Detail from Pearls of Aphrodite by Herbert James Draper
Detail from Pearls of Aphrodite by Herbert James Draper

Perhaps due to my age, I am struck by the contrast between then and now. While it is true that many women felt empowered by strong female characters from various works of fantasy during the time in question, it seems to me that this approval is much more prominent at present. I’ve even read at least one allegedly feminist post on the virtue of the goddess mentality. Why might this be? Perhaps it reflects the fact that the need to improve the ways in which women are regarded and treated is ongoing and that people who feel disadvantaged or mistreated may be prone to seeking exaggerated examples of equality or even superiority.

Pallas Athena by Jan Styka
Pallas Athena by Jan Styka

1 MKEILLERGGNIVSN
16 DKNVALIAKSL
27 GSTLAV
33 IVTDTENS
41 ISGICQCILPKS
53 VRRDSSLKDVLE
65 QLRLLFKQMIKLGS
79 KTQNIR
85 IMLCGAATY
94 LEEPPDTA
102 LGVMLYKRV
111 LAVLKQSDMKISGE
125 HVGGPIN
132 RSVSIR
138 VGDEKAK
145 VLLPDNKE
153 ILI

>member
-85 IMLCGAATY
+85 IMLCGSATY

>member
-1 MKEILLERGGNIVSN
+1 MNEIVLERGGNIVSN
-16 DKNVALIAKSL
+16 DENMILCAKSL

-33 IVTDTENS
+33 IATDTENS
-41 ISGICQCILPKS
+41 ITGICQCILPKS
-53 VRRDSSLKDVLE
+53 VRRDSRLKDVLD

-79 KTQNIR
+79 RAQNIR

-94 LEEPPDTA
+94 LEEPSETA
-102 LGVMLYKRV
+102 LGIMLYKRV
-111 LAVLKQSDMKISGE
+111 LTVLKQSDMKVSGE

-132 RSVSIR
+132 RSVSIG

With all the emphasis that feminism receives in current society, this raises some interesting questions.  Does feminism meet the needs of women, or does it leave them isolated and even more vulnerable to male exploitation by stripping away conventional protections? Then again, what does “feminism” actually mean? There are a number of definitions out there, and the version to which one subscribes is of importance when considering the previous question.

bvs4

Okay, now I’ve done it. I was originally going to make this one post, but I have the distinct impression of choking on more than I can swallow. Before I bring down on my head the wrath of over 50 percent of the human race, please allow me to defer continuing this discussion until next week. Don’t excoriate me yet. Trust me – I’m a man.